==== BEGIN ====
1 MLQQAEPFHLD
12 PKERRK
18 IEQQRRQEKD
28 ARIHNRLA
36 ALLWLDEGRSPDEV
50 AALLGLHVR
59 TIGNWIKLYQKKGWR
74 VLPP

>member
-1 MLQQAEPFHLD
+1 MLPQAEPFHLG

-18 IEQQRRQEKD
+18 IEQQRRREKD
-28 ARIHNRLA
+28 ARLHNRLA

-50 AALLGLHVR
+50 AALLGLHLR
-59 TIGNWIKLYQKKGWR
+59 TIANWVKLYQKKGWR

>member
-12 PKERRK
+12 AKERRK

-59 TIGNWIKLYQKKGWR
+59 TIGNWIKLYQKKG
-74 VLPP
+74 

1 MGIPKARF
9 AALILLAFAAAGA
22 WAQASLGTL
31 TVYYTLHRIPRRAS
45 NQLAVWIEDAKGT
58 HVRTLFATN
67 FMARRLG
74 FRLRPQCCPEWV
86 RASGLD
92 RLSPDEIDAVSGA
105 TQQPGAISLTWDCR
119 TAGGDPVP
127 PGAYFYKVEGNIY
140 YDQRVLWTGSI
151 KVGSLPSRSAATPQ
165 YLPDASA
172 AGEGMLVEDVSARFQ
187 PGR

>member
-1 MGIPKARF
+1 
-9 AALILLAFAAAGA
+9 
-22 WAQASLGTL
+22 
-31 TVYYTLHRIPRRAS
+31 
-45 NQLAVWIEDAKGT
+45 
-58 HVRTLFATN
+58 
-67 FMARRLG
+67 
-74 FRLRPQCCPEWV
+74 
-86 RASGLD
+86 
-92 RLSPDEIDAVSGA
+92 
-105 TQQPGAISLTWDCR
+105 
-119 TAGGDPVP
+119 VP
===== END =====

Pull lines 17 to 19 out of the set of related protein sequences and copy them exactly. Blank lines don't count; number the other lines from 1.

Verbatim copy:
+50 AALLGLHLR
-59 TIGNWIKLYQKKGWR
+59 TIANWVKLYQKKGWR